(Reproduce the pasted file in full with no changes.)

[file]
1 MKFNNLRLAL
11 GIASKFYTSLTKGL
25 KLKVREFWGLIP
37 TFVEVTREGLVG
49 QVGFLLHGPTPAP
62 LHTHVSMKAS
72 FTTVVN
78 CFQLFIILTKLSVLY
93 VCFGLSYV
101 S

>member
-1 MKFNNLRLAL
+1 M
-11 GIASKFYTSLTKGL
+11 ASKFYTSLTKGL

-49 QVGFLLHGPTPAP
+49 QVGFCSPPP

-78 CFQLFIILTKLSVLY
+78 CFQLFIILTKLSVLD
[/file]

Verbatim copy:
1 MKFNNLRLAL
11 GIASKFYTSLTKGL
25 KLKVREFWGLIP
37 TFVEVTREGLVG
49 QVGFLLHGPTPAP
62 LHTHVSMKAS
72 FTTVVN
78 CFQLFIILTKLSVLY
93 VCFGLSYV
101 S

>member
-1 MKFNNLRLAL
+1 M
-11 GIASKFYTSLTKGL
+11 ASKFYTSLTKGL

-49 QVGFLLHGPTPAP
+49 QVGFCSPPP

-78 CFQLFIILTKLSVLY
+78 CFQLFIILTKLSVLD